Our modern abomination of cheap wood-pulp paper was unknown in those happy days, and consequently the fugitive pamphlets in which Marlowe's plays and poems appeared, cheap as they were, had to be printed on good rag paper, which has endured the centuries unharmed. If cheaper paper had existed the early printers would undoubtedly have used it for little books like these, which were not in their day regarded as especially valuable. Practically all of Elizabethan literature would have crumbled into a fine yellow powder not later than the middle of the seventeenth century, the only exceptions being stray lyrics preserved in the manuscript commonplace books and the fortunate poets who, like Shakespeare, appeared in expensive printed folios. Without the good rag paper that went to make these queer old books, most of the great Elizabethan writers and all the lesser ones would have remained mere names. On such mechanical accidents do reputations in literature depend.
But Bakeless does have a big soft spot, and it's right where it should be: he's very partial to his chosen subject. He sees Marlowe's work - the whole spectrum of it - with a clarity that's often muddled or missing from later biographers, and he's perfectly willing to address the flaws of that work, but always in the context of the general genius of the man:
Of the gentleness of Shakespeare's humour - that humour which, seeing folly and being diverted with it, yet keeps a certain tenderness and tolerance for the fool - Marlowe had none whatever. Humour for Marlowe did not represent a saving sense of proportion. Humour could never enable this fiery spirit to laugh at the evils and injustices surrounding it. That is why those evils and injustices so galled and fretted this impassionate soul, drove it to wild, perilous freedom and forbidden speculation, to a philosophy of revolt against the state, against morals, against God himself.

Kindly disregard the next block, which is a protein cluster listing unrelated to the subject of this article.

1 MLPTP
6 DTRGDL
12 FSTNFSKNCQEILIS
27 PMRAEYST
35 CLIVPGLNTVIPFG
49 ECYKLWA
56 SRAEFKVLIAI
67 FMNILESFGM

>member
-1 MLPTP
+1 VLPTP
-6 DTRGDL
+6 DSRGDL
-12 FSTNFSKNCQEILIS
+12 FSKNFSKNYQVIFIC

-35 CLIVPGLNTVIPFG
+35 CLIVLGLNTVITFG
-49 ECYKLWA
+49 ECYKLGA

Despite the brevity and murkiness of his life, Marlowe's going to keep generating books, and some very good ones have appeared since Bakeless (Park Honan's in particular stands out in my mind). The statistics-crawling exercise known as "Shakespearean studies" has yielded a few more likely instances where the Bard was paying sly tribute to the greatest of his contemporaries, and of course sociological studies proceed apace. And it's worth remembering that despite the brilliance of Bakeless' treatment of Marlowe's plays, we'd still be studying this young man even if those plays didn't survive, on the basis of his strengths as a poet alone, strengths that, after all, earned him his place in this series (Nine Lives of the Dramatists being reserved for another date, naturally). So it's fitting we close with one of those poems, a bit from one of his taut, dancing translations of Ovid:
Rude man, 'tis vain thy damsel to commend
To keeper's trust: their wits should them defend.
Who, without fear, is chaste, is chaste in sooth:
Who, because means want, doeth not, she doth.
Though thou her body guard, her mind is stained:
Nor, lest she will, can any be restrained.
Nor canst by watching keep her mind from sin;
All being shut out, th' adulterer is within.
Who may offend, sins least; power to do ill
The fainting seeds of naughtiness doth kill.
Forbear to kindle vice by prohibition,
Sooner shall kindness gain thy will's fruition.